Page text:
Channels are where you put anything that might temporarily but aggressively take over the conversation in #general. We have 18 additional channels in our household Slack. Most of them are shopping lists. I realize there are a billion shopping list apps and many of them even integrate with Slack. But since we're already hanging out in Slack all the time, the easiest way for us to compile a grocery list is to have a Slack channel called #grocery_requests or #pharmacy_requests or #freshdirect_requests and throw things in it as we think of them. Since it runs smoothly on our phones, whoever's at the store or the pharmacy can easily check the list. Slack is big on emoji, so we use the ✔︎ emoji to indicate that we've bought whatever was on the list. This is a pretty typical screenshot from #pharmacy_requests, though we try to keep the goofing around to a minimum in shopping list channels.
We've also used channels for symptom tracking, discussing food where a person who's got an upset stomach doesn't have to see it, and posting random funny links.
We do use one-on-one DMs, sparingly. I'd say our DMs are about 20% things that we just don't want to bother the third person about because they won't be interested and 80% giving each other a heads-up about something involving the third person: they're feeling sad today and could use extra hugs, I just had an argument with them about [topic], they shyly mentioned wanting [thing] and maybe we should conspire to get it for them.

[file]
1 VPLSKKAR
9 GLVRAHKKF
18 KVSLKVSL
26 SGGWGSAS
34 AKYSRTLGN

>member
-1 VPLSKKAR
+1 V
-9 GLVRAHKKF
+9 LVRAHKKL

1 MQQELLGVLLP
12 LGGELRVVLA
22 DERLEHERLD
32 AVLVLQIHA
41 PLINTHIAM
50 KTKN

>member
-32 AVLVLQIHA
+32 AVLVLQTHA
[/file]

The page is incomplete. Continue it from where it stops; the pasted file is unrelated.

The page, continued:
Slack fit very easily into our household because all these lines of communication were already in place. It's comfortable. We like it a whole lot.
Several months ago, a friend invited us to hang out in her social Slack. For her privacy, I'll call it Vorpal. It actually started out as a project Slack for a project that went on hiatus, at which point she opened it up to people who weren't involved in the project. If the Subtle House Slack is the three of us hanging out in our living room, Vorpal is our friend inviting a bunch of her friends over to hang out in her living room.
Channels in Vorpal are much more topic-based. There's a general #theater channel, and also #sleepnomore and #starwarsTFA. We've gotten some great parenting advice and community from the #babby channel. These channels tend to see intermittent bursts of conversation: someone will post an interesting link, other channel members will discuss it, and then the channel goes quiet until the next link comes along. Vorpal is specifically intended to be a haven from Twitter conversations about the latest outrage, so there's no #currentevents, and the conversations have a nice timeless feel that makes it easy for people in distant time zones to chime in hours or even days after a message is posted.